End of an era


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natman
December 29, 2011, 01:02 PM
Western Sport Shop in San Rafael, CA is closing after 65 years.

Western was an old fashioned hunting and fishing store that specialized in service. They really would take a beginner out into the parking lot and teach them how to flycast. Bashing gun store clerks is practically a sport on gun forums, but the staff at Western had decades of experience and really knew what they were talking about. Yes, their prices were high, but they offered a degree of customer service that is hard to find these days.

It finally succumbed to internet competition, increasing urbanization, poor local hunting and fishing and heavy state regulation

It will be missed.

http://www.marinij.com/business/ci_19634876

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wannabeagunsmith
December 29, 2011, 03:41 PM
That really sucks.

lightman
December 29, 2011, 05:39 PM
Thats sad,very common but still sad. Lightman

deputy tom
December 29, 2011, 05:45 PM
I hate to see things like this.tom.:(

Deltaboy
December 29, 2011, 06:41 PM
I always hate to see a good gun shop close.

oneounceload
December 29, 2011, 09:32 PM
their prices were high,

It finally succumbed to internet competition, increasing urbanization, poor local hunting and fishing and heavy state regulation

While a shame, it sounds like they kept their original business model -which might have worked well 65 years ago, but would fail today. to stay afloat, you must improvise, adapt, and innovate

valnar
December 29, 2011, 09:54 PM
While I shop at places like Gander Mountain, I'd rather see GM go out of business than a small place like this. It's sad indeed.

Seanpcola
December 29, 2011, 10:54 PM
+1. There's something about a store that has been in business since "the good old days" that just can't be replicated. Plus the idea of family no longer perpetuating the business is sad. This is just like my RC model airplane hobby and the LHS going under. When I was a kid my pop would take me there and the excitement, smell and especially the attention payed by the employees to a customer, the willingness to share enthusiasm of the hobby/sport is being lost a little more every day. Knowledge being lost that may never be replicated.

Sometimes I really just wish not to be around modern society.

chevyman097
December 29, 2011, 11:04 PM
While I shop at places like Gander Mountain, I'd rather see GM go out of business than a small place like this. It's sad indeed.

Why in the world would you? I have never seen even a "on sale" ad at gander mountain cheaper than a local dealer or Academy/cabelas/bass pro at that.

Gander mountain is by far the worst.....cough "gun store" to shop at. Id hardly call it that.


just my 2cents but anyone supporting a rip off like gander mountain is helping put out the small guys just because of a name and marketing gimmicks.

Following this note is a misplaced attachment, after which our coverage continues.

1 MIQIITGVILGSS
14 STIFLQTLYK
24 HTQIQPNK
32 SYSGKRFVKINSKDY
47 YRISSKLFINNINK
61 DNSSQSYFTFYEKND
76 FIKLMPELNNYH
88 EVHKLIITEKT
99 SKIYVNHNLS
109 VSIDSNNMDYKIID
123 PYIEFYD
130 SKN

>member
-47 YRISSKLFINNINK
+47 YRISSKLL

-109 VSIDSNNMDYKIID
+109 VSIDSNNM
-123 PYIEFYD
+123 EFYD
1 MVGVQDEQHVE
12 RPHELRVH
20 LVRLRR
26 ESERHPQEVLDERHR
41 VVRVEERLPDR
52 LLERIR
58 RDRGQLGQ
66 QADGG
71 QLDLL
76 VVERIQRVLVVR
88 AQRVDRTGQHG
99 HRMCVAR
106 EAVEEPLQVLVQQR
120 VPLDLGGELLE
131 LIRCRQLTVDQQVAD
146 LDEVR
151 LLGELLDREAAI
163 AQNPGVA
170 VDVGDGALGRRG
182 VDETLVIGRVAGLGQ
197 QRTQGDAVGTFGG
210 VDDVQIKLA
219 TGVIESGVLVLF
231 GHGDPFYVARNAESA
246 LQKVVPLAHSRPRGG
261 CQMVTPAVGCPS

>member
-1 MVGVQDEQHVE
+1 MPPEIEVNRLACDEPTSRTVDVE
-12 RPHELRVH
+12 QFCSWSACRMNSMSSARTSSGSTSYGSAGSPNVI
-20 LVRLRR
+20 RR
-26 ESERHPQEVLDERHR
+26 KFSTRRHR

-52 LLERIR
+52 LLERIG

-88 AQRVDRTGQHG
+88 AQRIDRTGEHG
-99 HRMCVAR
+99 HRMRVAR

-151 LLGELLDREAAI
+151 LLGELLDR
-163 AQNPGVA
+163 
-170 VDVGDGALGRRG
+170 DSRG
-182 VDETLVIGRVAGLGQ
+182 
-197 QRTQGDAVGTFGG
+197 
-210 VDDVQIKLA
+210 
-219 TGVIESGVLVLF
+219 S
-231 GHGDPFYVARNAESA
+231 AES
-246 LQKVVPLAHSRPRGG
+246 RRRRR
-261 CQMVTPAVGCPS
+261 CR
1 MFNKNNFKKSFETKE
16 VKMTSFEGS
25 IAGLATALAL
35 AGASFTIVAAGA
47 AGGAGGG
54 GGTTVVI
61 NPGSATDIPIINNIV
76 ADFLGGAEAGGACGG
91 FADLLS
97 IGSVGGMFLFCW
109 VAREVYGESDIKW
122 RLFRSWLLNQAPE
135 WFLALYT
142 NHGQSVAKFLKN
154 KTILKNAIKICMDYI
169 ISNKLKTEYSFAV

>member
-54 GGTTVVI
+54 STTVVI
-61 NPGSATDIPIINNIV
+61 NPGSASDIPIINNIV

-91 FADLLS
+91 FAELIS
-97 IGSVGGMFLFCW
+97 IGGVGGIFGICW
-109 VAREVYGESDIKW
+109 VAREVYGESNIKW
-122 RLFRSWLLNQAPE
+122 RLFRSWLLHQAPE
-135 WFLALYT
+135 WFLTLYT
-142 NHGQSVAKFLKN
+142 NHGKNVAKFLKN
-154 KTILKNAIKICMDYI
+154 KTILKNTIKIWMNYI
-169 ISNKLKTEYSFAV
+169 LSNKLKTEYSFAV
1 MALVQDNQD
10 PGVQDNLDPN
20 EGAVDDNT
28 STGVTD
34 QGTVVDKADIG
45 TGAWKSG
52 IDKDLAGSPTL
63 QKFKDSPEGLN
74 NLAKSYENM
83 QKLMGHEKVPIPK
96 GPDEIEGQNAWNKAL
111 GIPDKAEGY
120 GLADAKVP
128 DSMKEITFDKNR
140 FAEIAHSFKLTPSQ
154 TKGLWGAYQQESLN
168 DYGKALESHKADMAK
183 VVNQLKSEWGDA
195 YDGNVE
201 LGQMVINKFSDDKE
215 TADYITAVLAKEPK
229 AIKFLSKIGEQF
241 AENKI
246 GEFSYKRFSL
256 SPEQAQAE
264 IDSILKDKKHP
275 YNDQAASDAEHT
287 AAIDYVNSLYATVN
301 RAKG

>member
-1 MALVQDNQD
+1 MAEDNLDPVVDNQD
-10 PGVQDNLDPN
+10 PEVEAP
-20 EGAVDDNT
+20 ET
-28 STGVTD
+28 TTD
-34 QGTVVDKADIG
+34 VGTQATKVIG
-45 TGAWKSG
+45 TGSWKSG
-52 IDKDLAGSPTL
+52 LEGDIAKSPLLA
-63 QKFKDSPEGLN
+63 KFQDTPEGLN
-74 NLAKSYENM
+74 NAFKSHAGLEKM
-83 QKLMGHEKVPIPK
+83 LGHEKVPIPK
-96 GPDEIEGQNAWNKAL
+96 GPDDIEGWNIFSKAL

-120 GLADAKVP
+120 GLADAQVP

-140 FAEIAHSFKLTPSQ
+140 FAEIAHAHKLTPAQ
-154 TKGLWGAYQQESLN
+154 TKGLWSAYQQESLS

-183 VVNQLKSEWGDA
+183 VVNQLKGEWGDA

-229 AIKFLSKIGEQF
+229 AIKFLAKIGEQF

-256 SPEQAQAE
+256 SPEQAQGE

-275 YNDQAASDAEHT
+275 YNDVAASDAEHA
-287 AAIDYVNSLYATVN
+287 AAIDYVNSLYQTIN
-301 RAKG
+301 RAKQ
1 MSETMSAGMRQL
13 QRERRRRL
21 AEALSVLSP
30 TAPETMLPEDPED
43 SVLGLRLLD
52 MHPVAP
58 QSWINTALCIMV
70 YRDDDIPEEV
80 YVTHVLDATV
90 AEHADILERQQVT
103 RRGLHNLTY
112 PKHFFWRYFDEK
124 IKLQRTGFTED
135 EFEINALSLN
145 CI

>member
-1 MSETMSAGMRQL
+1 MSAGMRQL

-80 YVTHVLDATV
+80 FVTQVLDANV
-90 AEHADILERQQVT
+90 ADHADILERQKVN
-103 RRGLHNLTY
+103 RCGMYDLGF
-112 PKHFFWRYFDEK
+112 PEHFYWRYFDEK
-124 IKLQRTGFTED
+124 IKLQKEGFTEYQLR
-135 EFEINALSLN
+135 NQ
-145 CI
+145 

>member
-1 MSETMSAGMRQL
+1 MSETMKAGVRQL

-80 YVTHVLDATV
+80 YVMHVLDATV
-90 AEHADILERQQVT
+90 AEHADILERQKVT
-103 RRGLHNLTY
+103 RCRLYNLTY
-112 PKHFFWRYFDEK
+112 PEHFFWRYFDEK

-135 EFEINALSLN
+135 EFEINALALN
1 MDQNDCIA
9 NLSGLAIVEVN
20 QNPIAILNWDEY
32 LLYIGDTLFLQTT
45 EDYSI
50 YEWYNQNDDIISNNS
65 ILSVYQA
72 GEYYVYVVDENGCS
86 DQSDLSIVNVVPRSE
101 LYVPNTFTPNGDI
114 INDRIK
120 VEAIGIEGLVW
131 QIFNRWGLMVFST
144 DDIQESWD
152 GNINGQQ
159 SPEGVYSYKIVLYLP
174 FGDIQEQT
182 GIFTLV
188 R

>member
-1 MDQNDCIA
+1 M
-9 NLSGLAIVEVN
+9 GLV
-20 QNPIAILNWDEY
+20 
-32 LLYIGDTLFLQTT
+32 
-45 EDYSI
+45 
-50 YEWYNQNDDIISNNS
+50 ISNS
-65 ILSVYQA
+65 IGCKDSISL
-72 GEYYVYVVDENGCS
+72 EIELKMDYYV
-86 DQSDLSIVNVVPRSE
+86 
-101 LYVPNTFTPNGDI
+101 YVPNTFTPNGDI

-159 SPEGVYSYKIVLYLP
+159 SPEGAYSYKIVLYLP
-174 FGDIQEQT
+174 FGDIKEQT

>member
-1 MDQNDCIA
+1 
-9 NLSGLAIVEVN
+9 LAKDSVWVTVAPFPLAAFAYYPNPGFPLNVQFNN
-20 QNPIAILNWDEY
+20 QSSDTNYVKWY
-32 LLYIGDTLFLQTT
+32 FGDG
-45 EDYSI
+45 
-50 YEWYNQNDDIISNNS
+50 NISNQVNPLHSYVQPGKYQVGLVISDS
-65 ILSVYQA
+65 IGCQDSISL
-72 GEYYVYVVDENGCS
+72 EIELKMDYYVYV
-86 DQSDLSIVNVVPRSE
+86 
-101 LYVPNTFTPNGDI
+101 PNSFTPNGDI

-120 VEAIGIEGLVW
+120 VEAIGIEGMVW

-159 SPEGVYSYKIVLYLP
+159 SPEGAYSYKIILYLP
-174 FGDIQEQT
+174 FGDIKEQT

smalls
December 29, 2011, 11:07 PM
This makes me depressed. As a younger guy, I missed the opportunity to shop at places like this. GM and the like with un-personal staff have taken their place. I shop my LGS whenever possible, because most of the guys in there use what they sell, and are willing to show you in a hands on way how something works. The big box stores have a very un-personal, hands off attitude, lately

valnar
December 29, 2011, 11:29 PM
Well, I never said I buy guns there.

Tcruse
December 30, 2011, 12:18 AM
I agree that we should support local gun stores. I suspect that it is not easy for them when the big stores run "specials" that represent 20% or more off the street price for guns. I see lines of people filling out the forms for gun purchases just about every time I visit Cabelas. I also see "lots" of people that go to gun shows, in this area it seems that there is one almost every weekend. The only complaint that I hear from our local store owner is that they can not get the models that are popular, always seem to be on back order.

splithoof
December 30, 2011, 01:04 AM
Bought more than one from a LGS, just because of great service. I try to make a yearly trip down to Los Angeles, just to buy something from one of the very few last holdouts, and afterwards send a letter to the mayor's office telling him what a great experience I had.

crazy-mp
December 30, 2011, 01:32 AM
I would rather go to a smaller store where the people know my name than, Mega Hunter Warehouse, or what ever the wiz bang new store is, the bad part is stores like Bass Pro and Cabelas usually have ammo for the same price as my local dealer, yes they buy .22 ammo by the train car load but they also have a few thousand employees and a couple dozen stores, so they do make more per box, but they have to move a lot more boxes.

Buying power is great, big overhead, not so much.

It really is sad when a store like this goes out of business, their knowledge, experience and customer service is becoming like a old motel along Route 66, forgotten and longed for.

Seanpcola
December 30, 2011, 09:09 AM
Don't know what it's like in other areas of the country but my favorite LGS here in Pensacola beats Academy and Bass Pro shop prices by a really good margin. The've been here a good while and I'll bet they stay a good while longer....I hope.

fpgt72
December 30, 2011, 10:44 AM